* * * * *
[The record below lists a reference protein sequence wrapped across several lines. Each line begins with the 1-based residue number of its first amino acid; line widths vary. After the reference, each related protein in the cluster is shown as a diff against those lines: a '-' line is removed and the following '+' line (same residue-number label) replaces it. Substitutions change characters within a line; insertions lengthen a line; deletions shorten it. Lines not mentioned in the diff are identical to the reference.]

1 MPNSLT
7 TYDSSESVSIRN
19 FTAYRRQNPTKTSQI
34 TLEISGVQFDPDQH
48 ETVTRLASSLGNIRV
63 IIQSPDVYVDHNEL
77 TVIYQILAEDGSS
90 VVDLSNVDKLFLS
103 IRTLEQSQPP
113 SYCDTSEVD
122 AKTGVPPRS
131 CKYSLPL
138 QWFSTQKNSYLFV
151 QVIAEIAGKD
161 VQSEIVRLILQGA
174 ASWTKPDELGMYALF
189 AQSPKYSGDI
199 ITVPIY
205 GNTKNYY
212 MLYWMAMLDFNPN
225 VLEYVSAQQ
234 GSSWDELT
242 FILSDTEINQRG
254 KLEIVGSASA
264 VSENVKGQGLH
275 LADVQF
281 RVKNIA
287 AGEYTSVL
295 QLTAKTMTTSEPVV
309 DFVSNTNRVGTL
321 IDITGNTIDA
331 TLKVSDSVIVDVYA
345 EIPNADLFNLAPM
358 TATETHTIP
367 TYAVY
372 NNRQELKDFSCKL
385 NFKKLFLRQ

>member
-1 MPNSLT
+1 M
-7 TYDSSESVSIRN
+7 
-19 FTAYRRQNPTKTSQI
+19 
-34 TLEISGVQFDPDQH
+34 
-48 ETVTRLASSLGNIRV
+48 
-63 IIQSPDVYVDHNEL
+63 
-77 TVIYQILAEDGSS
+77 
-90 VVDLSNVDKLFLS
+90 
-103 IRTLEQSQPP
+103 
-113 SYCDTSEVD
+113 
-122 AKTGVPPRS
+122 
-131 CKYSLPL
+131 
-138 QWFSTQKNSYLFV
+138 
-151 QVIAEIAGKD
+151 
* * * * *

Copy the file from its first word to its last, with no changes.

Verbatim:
[The record below lists a reference protein sequence wrapped across several lines. Each line begins with the 1-based residue number of its first amino acid; line widths vary. After the reference, each related protein in the cluster is shown as a diff against those lines: a '-' line is removed and the following '+' line (same residue-number label) replaces it. Substitutions change characters within a line; insertions lengthen a line; deletions shorten it. Lines not mentioned in the diff are identical to the reference.]

1 MPNSLT
7 TYDSSESVSIRN
19 FTAYRRQNPTKTSQI
34 TLEISGVQFDPDQH
48 ETVTRLASSLGNIRV
63 IIQSPDVYVDHNEL
77 TVIYQILAEDGSS
90 VVDLSNVDKLFLS
103 IRTLEQSQPP
113 SYCDTSEVD
122 AKTGVPPRS
131 CKYSLPL
138 QWFSTQKNSYLFV
151 QVIAEIAGKD
161 VQSEIVRLILQGA
174 ASWTKPDELGMYALF
189 AQSPKYSGDI
199 ITVPIY
205 GNTKNYY
212 MLYWMAMLDFNPN
225 VLEYVSAQQ
234 GSSWDELT
242 FILSDTEINQRG
254 KLEIVGSASA
264 VSENVKGQGLH
275 LADVQF
281 RVKNIA
287 AGEYTSVL
295 QLTAKTMTTSEPVV
309 DFVSNTNRVGTL
321 IDITGNTIDA
331 TLKVSDSVIVDVYA
345 EIPNADLFNLAPM
358 TATETHTIP
367 TYAVY
372 NNRQELKDFSCKL
385 NFKKLFLRQ

>member
-1 MPNSLT
+1 M
-7 TYDSSESVSIRN
+7 
-19 FTAYRRQNPTKTSQI
+19 
-34 TLEISGVQFDPDQH
+34 
-48 ETVTRLASSLGNIRV
+48 
-63 IIQSPDVYVDHNEL
+63 
-77 TVIYQILAEDGSS
+77 
-90 VVDLSNVDKLFLS
+90 
-103 IRTLEQSQPP
+103 
-113 SYCDTSEVD
+113 
-122 AKTGVPPRS
+122 
-131 CKYSLPL
+131 
-138 QWFSTQKNSYLFV
+138 
-151 QVIAEIAGKD
+151 